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|CP Trip 2008 in Alabama /Florida : April 26 - May 4
|by Makoto Honda
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2008-May-02 Apalachicola National Forest, Florida Back to 2008 Florida Trip
Venus Flytrap (Dionaea muscipula)
Spring is the time of flowers for Venus flytraps. A tall flower stem develops at the rosette center, often reaching 30 cm in height by the time of blossom in May-June. A white flower has five petals, shot with greenish veins. This unusually tall flower stem is supposed to provide spatial separation of flowers and traps, thus reducing the risk of pollinators being captured.
It is noted that, in nature as well as in cultivation, the plants tend to suspend trap production during flowering. This is likely due to the energy being diverted to the flower production, rather than to provide safety for pollinators. Indeed, the spring traps remain active at the time of flowering.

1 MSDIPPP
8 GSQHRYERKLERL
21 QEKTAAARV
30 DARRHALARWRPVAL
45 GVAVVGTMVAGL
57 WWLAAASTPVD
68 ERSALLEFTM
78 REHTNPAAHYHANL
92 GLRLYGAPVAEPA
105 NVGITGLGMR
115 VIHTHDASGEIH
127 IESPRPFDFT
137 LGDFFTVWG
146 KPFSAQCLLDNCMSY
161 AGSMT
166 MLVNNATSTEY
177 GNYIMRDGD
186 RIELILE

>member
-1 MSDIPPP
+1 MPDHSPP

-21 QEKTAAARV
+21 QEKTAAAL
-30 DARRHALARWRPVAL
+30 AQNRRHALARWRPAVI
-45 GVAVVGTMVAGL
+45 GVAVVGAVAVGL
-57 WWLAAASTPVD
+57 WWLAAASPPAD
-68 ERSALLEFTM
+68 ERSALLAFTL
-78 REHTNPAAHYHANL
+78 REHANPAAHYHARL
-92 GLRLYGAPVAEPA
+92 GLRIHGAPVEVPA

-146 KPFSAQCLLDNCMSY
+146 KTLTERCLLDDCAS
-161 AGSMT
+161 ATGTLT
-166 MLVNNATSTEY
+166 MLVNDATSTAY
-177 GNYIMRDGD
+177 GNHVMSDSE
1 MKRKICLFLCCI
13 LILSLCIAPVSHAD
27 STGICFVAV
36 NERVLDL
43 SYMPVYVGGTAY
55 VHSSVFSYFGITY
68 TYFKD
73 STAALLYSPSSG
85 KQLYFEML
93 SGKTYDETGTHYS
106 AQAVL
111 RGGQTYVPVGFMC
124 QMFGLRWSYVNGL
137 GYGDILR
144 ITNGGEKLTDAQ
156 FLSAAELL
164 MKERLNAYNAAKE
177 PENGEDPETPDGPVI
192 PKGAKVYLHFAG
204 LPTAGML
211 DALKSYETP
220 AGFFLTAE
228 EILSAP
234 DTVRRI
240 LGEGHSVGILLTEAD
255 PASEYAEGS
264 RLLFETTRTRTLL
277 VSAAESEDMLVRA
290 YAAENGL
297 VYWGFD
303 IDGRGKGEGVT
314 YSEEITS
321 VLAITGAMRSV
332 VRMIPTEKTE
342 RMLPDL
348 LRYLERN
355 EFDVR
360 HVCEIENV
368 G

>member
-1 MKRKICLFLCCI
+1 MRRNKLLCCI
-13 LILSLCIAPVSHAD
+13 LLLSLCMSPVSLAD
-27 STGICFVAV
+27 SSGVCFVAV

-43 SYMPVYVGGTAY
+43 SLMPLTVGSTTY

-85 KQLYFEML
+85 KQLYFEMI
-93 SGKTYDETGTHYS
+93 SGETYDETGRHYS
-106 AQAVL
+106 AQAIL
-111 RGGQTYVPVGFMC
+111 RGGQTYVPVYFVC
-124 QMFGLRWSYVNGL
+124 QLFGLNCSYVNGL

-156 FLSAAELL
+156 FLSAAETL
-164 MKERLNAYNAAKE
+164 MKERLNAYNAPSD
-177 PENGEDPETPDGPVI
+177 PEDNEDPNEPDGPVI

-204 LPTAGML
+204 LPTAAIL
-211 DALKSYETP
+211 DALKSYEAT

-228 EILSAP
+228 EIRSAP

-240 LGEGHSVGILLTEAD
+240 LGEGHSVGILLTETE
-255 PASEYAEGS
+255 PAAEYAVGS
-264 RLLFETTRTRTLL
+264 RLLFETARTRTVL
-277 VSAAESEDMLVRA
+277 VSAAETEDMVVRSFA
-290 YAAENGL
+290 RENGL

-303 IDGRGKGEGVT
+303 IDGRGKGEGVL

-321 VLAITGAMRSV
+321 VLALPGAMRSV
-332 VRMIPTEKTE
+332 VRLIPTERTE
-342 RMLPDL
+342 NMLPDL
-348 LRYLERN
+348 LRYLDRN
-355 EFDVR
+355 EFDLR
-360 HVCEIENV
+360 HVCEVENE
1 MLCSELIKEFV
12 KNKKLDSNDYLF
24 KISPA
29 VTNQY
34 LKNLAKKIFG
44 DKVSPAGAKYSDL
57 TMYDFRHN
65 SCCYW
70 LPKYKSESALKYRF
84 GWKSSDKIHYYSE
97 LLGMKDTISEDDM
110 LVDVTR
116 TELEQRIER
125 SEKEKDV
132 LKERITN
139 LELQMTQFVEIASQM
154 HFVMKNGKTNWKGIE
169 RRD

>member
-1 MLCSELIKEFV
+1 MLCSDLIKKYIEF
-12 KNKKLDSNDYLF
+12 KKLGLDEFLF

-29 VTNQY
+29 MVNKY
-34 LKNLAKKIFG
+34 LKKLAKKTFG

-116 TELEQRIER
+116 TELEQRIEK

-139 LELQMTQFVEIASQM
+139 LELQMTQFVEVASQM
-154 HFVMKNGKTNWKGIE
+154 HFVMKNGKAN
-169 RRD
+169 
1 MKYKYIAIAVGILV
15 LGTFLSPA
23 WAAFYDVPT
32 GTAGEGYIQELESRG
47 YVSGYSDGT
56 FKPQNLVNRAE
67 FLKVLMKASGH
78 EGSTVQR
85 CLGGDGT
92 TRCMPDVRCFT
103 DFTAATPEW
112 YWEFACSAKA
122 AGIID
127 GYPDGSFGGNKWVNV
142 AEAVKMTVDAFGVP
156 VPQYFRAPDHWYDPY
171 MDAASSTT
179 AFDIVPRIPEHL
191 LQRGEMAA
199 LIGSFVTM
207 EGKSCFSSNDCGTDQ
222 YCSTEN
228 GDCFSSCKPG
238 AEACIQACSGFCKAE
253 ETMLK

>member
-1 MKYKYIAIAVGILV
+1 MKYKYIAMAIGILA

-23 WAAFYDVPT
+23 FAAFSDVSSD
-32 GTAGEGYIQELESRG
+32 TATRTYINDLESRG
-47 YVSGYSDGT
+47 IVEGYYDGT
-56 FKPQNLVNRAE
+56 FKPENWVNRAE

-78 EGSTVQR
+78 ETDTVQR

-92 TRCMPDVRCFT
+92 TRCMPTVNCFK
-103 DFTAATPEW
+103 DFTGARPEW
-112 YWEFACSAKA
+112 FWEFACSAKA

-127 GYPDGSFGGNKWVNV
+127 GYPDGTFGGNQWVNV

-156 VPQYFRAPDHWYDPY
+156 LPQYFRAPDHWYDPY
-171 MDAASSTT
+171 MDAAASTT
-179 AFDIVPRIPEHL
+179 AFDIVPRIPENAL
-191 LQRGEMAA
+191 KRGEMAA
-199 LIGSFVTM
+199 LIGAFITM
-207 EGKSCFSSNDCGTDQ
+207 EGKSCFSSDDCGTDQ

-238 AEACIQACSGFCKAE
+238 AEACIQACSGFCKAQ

The month of May is also the time Venus flytraps start to produce trap leaves which are more erect with the narrower leaf blade. Trap leaves in the early spring are more flat on the ground having the wider blade, possibly to compensate for photosysthesis in low light intensity. The erect leaf posture in summer provides a better trap strategy aimed at presumably abundant winged insect population.
I do not know if, in native North Carolina, the pollination is supposed to be over before the erect, taller traps get ready: The erect leaves serve to compromise (albeit only slightly) the spatial separation achieved by tall flower stalks at a fair cost of biomass diversion. I wonder if the warmer Florida climate has slightly tinkered the delicate timing of flowers and erect leaves. Since the last time I visited NC is 29 years ago, I do not remember how it was over there. Looking at the NC pictures I had taken in May 1979, I do not see any erect leaves amid emerging flower stems.
Drosera capillaris, FL
Erect summer traps are all but ready by the time of flowering in this Florida habitat.
The trap color is genetically fixed, to some extent. That does not imply it is not affected by environmental factors. The cold early spring weather seems to have deepened the trap color. Or, is it because the plant received more sun light during the spring until surrounding vegetation started to grow toward summer?
Note the veining of a trap blade.
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